Pelanduk, RM29.90, ISBN 967-978-886-5
Social Commentary, 2004
Because Lydia Teh is a fellow Klangite, I have no problems shelling out almost thirty Ringgit for her collection of anecdotes Life’s Like That, subtitled rather grandiosely Scenes from Malaysian Life. Ms Teh isn’t writing about Malaysian life as much as her own life as a housewife and mother of four children along with her observations of how things are around her, so the subtitle is quite misleading in a way.
Filled with anecdotes about motherhood, her likes and dislikes, as well as the antics of her children and pets, this tome compiles articles the author has written previously for newspapers The Star, New Straits Times, and the website e-homemakers.net. Alas, I open this one expecting something that is a little more than fluffy and harmless anecdotes. I am looking for just a little social commentary, some satire, or at least some even a little hard-hitting articles that reveal a little about Ms Teh’s views on Malaysia. Alas, instead all I get are happy children, silly doggies, and the obvious targets like litterbugs that won’t cause the author to be secreted into a deserted island by the Internal Security Act.
Not that the anecdotes aren’t entertaining. Some are – the article about cinemas in Malaysia in the 1970s bring back fond memories, for example, as does the article about what Chinese women who have recently delivered a baby have to endure under the tyranny of traditionalist mothers. Ms Teh is a typical Chinese woman in Malaysia in that one can find many Chinese women in Malaysia who have the same routine, life experiences, and stories to tell, so I’m sure I’m not the only one who nods my head to some of Ms Teh’s observations of motherhood and life as a housewife.
The thing is, this book can be a frustrating read because Ms Teh, alas like a typical Malaysian writer in the public medium, also holds herself too much from the reader. She obviously skirts around issues that can be volatile while taking care to emphasize at regular intervals that she is assuredly a law-abiding upright citizen. I don’t blame her, really. In Malaysia, the government controls the media in the sense that the government reviews and renews the licenses of these public media in monthly intervals. That means, anyone who offends Big Brother will be put out of operation with extreme prejudice. Many people who make social commentaries have long learned to dance along the political line. Ms Teh doing the same is simply good sense on her part, especially when she has no strong political agendas to sell in her writing. But nonetheless, it becomes frustrating when Ms Teh pulls back her claws so much that her article on the wet market, for example, is so simplistic and dumbed down that it could have easily come from a comprehension text in a Primary Three workbook.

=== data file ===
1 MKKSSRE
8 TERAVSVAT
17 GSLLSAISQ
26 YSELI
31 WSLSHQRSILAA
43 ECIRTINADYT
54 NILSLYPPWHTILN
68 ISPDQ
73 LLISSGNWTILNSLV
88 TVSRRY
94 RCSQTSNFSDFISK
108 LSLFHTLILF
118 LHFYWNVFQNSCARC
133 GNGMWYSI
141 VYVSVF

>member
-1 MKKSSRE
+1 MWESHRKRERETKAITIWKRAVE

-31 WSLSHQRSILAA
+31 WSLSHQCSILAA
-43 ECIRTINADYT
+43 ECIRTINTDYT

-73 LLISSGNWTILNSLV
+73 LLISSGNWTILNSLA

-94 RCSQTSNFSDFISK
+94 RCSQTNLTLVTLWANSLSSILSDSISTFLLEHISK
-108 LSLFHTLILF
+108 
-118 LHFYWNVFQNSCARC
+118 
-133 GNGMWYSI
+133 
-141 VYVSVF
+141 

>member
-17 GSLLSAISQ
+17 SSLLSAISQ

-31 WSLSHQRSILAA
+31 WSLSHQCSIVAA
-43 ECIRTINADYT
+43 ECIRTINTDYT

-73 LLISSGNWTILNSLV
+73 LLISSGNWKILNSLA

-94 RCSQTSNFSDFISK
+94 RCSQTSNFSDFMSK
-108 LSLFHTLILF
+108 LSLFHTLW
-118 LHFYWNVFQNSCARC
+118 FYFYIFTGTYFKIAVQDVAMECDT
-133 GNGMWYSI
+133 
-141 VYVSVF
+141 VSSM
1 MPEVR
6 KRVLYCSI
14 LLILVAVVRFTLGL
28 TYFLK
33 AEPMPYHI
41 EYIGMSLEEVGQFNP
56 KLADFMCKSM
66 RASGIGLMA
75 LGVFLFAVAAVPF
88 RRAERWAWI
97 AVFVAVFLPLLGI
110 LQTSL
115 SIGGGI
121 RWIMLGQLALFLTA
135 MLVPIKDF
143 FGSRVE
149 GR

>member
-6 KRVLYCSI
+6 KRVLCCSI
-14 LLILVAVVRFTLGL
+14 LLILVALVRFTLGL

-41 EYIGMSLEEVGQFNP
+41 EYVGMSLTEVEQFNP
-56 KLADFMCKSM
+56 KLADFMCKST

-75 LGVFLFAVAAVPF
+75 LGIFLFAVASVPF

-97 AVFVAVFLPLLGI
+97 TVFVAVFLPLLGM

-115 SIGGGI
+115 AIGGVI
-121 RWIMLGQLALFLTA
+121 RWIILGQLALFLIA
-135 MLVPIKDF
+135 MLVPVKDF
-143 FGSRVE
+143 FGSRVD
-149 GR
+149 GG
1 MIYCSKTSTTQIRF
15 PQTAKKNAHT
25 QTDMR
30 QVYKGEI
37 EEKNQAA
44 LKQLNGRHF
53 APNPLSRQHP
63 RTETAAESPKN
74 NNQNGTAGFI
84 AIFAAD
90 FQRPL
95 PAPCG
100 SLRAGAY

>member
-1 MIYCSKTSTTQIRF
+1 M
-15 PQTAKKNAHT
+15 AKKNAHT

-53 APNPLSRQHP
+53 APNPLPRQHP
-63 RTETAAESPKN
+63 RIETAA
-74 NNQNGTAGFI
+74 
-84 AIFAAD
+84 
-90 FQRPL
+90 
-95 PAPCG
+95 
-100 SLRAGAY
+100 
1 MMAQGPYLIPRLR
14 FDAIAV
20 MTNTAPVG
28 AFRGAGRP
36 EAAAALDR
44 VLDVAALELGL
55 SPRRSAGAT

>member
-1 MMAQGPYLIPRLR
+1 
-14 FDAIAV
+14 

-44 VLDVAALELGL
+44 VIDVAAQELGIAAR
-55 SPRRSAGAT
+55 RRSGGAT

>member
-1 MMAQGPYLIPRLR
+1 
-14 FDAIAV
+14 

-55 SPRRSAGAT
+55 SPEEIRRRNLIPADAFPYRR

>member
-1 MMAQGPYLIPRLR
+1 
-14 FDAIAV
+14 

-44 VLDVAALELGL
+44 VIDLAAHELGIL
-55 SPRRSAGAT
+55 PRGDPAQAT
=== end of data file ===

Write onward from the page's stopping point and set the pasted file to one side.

When Ms Teh exhibits some wit, mostly in the later articles concerning TV (the one on subtitles is too funny), she is at her element as she has me in stitches at times. Unfortunately, I am also frustrated because I can’t help wishing that she hasn’t held herself back so many times in this book. Oh, not to nitpick too much, Ms Teh, but Nikita of the TV series La Femme Nikita is in love with Michael who, however, is not the head of Section One. That would be Operations.
Anyway, back to the book, the author also displays a very Malaysian trait in that she has no reservations about going all the way in toilet humor. I don’t think I need to read about how she pinches her kids’ pimples and “if it’s watery, it will shoot out water-pistol like; if it’s dry, it will squirt like toothpaste being squeezed out of the tube”, much less an entire article devoted to that topic. And don’t get me started about that article all about the different ways people read or don’t read while sitting or squatting in the toilet. I make the mistake of eating while reading through that article so… ugh. Or that one about her kids’ toilet training mishaps. Or that one about durians where she talks about the toilets stinking up after a durian eater’s happy visit. I am trying to eat, for heaven’s sake!
“Textbook-perfect” is the biggest problem of Life’s Like That: it presents a highly romanticized Brady Bunch-like depiction of Malaysian suburbia that prevents this book from having any value beyond an easily-read, mildly diverting read in between transit flights. Not that I am saying that Ms Teh is not genuine in any way, please let us be clear on this, what I am saying is that the writing is such that the wit is too tentative, the barbs lack accuracy or even a focus, and it is too clear that the author is being very careful and very guarded about not wanting to offend anyone in her writing.
Still, I’ve read worse.